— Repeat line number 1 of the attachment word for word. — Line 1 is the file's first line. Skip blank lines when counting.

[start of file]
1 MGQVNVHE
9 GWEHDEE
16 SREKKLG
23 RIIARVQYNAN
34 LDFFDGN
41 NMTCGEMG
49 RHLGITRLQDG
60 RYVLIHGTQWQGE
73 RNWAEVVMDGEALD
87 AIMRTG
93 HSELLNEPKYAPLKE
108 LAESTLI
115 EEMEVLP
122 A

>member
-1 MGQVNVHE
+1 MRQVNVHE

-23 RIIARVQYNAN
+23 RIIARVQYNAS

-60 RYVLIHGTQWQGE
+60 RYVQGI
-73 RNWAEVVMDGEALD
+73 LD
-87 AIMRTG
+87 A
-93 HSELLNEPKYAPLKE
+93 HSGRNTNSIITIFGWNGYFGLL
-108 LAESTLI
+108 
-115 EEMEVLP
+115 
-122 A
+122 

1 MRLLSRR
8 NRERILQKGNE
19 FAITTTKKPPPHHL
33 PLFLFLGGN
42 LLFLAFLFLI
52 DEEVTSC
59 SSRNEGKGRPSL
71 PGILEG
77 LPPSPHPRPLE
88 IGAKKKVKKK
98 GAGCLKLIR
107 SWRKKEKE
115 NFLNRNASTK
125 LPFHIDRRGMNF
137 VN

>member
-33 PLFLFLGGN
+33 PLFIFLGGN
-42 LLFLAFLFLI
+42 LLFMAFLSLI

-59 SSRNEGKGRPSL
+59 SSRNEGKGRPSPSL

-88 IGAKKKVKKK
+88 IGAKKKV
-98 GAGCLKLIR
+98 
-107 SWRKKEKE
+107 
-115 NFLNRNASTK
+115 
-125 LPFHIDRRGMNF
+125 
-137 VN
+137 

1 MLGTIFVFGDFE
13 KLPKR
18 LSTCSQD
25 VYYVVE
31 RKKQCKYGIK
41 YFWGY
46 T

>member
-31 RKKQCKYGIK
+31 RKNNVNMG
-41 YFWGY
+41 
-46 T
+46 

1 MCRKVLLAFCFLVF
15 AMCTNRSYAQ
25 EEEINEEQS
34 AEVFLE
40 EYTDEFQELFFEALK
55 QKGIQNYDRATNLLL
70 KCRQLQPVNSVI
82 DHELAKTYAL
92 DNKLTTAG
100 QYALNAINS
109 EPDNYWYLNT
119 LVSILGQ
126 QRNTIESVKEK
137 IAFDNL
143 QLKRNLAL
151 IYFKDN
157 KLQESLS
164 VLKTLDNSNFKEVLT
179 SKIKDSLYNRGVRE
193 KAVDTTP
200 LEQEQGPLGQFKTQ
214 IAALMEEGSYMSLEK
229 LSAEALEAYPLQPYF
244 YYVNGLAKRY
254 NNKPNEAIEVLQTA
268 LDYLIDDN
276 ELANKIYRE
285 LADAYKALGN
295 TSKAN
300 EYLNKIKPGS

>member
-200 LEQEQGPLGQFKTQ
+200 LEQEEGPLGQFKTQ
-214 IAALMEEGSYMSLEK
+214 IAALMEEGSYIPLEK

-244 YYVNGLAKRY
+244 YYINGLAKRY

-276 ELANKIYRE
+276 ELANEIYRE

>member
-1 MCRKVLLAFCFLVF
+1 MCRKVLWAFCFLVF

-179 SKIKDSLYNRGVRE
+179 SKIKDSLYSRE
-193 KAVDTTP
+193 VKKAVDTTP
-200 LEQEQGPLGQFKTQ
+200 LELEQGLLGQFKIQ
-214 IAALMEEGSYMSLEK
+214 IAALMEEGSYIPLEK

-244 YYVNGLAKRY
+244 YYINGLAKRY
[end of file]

1 MGQVNVHE